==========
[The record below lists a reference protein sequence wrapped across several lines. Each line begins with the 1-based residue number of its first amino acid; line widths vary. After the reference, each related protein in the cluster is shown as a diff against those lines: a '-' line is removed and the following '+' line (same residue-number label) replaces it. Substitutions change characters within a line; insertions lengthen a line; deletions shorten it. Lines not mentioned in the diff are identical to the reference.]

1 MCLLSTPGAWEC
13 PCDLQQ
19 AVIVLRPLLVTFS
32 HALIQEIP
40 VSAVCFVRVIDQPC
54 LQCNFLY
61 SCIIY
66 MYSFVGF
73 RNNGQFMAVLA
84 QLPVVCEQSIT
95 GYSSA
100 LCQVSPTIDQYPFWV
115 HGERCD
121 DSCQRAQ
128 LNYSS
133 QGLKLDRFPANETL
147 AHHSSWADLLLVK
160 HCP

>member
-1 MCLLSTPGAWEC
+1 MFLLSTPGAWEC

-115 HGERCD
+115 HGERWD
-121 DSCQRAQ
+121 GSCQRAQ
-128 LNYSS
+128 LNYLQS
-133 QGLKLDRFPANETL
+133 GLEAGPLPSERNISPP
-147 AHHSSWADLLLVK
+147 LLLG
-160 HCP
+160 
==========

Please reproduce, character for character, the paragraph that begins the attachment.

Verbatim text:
[The record below lists a reference protein sequence wrapped across several lines. Each line begins with the 1-based residue number of its first amino acid; line widths vary. After the reference, each related protein in the cluster is shown as a diff against those lines: a '-' line is removed and the following '+' line (same residue-number label) replaces it. Substitutions change characters within a line; insertions lengthen a line; deletions shorten it. Lines not mentioned in the diff are identical to the reference.]